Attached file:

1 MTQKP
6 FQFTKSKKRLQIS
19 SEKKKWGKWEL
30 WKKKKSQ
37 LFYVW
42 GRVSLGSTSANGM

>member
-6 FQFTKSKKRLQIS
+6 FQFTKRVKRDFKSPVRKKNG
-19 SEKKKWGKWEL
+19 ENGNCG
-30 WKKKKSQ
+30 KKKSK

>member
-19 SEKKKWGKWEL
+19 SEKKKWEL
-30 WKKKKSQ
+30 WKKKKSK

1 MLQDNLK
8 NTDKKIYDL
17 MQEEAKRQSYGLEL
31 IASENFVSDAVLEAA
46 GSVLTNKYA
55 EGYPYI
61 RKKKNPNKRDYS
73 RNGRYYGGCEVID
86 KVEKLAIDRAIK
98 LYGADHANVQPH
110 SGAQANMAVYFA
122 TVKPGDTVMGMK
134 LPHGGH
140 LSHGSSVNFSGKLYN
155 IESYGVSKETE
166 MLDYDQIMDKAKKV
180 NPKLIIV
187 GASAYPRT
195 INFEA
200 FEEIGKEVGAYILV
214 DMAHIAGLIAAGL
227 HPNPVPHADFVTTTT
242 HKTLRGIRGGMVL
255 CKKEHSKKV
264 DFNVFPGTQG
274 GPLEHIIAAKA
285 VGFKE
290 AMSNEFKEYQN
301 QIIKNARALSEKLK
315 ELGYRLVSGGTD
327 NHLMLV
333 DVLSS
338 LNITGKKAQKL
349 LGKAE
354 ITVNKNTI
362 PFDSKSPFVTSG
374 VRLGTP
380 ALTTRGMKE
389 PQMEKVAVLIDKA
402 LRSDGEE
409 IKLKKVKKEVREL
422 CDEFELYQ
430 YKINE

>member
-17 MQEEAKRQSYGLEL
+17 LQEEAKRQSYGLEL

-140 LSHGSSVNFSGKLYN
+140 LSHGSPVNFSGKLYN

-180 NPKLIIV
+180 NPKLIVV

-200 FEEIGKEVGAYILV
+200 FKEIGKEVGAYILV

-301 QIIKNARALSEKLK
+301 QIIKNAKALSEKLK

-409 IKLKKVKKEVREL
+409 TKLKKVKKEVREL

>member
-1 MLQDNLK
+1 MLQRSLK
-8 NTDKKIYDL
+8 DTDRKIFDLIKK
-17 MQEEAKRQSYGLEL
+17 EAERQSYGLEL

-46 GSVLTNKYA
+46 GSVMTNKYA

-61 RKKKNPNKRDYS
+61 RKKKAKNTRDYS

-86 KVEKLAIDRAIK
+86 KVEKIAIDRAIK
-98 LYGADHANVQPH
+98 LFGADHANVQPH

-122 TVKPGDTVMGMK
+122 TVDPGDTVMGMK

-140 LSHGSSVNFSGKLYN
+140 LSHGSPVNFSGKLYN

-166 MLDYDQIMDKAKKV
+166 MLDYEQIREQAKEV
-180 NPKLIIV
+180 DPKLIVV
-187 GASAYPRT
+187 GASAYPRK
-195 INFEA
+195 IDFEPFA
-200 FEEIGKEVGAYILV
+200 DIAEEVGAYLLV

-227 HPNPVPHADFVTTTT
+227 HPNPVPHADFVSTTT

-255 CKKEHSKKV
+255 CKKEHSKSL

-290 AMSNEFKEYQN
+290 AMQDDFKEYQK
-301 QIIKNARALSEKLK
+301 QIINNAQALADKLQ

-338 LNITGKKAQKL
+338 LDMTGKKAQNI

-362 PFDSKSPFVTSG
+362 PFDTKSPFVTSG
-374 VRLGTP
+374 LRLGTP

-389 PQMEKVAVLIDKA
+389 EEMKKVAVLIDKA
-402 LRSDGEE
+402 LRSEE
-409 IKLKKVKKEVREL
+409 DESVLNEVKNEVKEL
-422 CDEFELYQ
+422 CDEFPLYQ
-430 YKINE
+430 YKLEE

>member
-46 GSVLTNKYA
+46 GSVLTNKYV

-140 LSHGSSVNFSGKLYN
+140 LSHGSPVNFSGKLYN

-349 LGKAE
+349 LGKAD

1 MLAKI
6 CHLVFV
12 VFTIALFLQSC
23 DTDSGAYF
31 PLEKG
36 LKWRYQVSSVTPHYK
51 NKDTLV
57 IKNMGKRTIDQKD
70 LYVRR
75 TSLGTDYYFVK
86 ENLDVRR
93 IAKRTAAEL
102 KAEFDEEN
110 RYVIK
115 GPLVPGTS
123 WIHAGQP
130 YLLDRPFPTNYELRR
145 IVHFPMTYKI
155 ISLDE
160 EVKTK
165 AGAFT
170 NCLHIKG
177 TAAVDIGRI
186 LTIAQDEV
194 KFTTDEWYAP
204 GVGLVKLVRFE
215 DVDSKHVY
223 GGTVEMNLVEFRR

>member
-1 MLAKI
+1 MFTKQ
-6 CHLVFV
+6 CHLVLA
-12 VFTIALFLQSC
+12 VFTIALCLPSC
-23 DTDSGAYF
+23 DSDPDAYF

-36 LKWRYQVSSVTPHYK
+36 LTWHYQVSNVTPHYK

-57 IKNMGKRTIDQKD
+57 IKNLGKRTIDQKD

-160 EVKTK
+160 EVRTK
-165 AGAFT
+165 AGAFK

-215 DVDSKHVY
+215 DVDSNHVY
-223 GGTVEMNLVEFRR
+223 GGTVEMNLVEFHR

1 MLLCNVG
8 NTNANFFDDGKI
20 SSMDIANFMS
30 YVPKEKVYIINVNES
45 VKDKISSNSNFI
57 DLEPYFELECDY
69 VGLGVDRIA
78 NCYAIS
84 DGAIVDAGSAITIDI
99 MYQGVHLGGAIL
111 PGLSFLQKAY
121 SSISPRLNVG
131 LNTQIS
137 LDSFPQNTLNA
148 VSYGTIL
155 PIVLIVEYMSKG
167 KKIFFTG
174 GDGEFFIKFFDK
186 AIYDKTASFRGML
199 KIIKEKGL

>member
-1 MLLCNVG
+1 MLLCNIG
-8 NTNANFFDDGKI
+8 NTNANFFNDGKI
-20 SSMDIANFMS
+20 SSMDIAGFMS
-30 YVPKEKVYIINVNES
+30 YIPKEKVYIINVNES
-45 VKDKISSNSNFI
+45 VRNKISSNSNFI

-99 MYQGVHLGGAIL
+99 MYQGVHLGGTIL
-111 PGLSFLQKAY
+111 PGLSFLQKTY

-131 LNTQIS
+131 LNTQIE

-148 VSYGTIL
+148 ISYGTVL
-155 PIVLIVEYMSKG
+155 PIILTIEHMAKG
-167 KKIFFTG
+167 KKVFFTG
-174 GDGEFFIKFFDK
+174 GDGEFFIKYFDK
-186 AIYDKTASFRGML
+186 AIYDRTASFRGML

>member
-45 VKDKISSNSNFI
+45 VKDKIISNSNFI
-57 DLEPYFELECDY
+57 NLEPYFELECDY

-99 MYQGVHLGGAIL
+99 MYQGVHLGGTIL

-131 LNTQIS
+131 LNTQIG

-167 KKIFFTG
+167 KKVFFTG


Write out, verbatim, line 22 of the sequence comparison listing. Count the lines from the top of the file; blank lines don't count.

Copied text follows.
31 IASENFVSDAVLEAA